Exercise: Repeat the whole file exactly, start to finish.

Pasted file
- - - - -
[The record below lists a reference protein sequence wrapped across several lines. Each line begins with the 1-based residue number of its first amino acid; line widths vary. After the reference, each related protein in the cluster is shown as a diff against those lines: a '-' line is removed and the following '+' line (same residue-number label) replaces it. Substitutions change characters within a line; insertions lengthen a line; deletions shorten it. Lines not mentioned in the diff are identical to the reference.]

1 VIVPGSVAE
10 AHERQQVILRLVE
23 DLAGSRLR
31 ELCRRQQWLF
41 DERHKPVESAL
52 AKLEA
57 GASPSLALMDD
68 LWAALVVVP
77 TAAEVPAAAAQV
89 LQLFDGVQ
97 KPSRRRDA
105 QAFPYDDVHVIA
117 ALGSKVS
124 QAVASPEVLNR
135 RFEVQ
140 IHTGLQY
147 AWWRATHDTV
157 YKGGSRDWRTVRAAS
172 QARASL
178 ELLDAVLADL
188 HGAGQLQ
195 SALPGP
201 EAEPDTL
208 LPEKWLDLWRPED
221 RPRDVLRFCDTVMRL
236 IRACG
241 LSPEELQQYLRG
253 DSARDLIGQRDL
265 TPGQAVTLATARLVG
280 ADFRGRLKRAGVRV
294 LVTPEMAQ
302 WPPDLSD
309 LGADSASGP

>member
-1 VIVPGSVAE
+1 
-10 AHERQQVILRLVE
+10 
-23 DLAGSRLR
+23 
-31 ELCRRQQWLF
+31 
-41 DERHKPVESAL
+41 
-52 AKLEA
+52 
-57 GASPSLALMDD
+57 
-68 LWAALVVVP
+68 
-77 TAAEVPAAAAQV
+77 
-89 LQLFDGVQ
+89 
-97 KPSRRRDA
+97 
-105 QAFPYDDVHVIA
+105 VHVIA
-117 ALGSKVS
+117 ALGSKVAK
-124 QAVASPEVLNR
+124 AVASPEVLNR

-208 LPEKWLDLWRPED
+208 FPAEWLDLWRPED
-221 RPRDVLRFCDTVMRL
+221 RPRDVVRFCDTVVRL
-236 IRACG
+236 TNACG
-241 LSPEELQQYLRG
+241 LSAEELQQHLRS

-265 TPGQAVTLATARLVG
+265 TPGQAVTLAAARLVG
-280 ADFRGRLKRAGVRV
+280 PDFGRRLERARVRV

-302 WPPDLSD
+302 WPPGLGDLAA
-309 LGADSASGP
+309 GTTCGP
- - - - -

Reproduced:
[The record below lists a reference protein sequence wrapped across several lines. Each line begins with the 1-based residue number of its first amino acid; line widths vary. After the reference, each related protein in the cluster is shown as a diff against those lines: a '-' line is removed and the following '+' line (same residue-number label) replaces it. Substitutions change characters within a line; insertions lengthen a line; deletions shorten it. Lines not mentioned in the diff are identical to the reference.]

1 VIVPGSVAE
10 AHERQQVILRLVE
23 DLAGSRLR
31 ELCRRQQWLF
41 DERHKPVESAL
52 AKLEA
57 GASPSLALMDD
68 LWAALVVVP
77 TAAEVPAAAAQV
89 LQLFDGVQ
97 KPSRRRDA
105 QAFPYDDVHVIA
117 ALGSKVS
124 QAVASPEVLNR
135 RFEVQ
140 IHTGLQY
147 AWWRATHDTV
157 YKGGSRDWRTVRAAS
172 QARASL
178 ELLDAVLADL
188 HGAGQLQ
195 SALPGP
201 EAEPDTL
208 LPEKWLDLWRPED
221 RPRDVLRFCDTVMRL
236 IRACG
241 LSPEELQQYLRG
253 DSARDLIGQRDL
265 TPGQAVTLATARLVG
280 ADFRGRLKRAGVRV
294 LVTPEMAQ
302 WPPDLSD
309 LGADSASGP

>member
-1 VIVPGSVAE
+1 
-10 AHERQQVILRLVE
+10 
-23 DLAGSRLR
+23 
-31 ELCRRQQWLF
+31 
-41 DERHKPVESAL
+41 
-52 AKLEA
+52 
-57 GASPSLALMDD
+57 
-68 LWAALVVVP
+68 
-77 TAAEVPAAAAQV
+77 
-89 LQLFDGVQ
+89 
-97 KPSRRRDA
+97 
-105 QAFPYDDVHVIA
+105 VHVIA
-117 ALGSKVS
+117 ALGSKVAK
-124 QAVASPEVLNR
+124 AVASPEVLNR

-208 LPEKWLDLWRPED
+208 FPAEWLDLWRPED
-221 RPRDVLRFCDTVMRL
+221 RPRDVVRFCDTVVRL
-236 IRACG
+236 TNACG
-241 LSPEELQQYLRG
+241 LSAEELQQHLRS

-265 TPGQAVTLATARLVG
+265 TPGQAVTLAAARLVG
-280 ADFRGRLKRAGVRV
+280 PDFGRRLERARVRV

-302 WPPDLSD
+302 WPPGLGDLAA
-309 LGADSASGP
+309 GTTCGP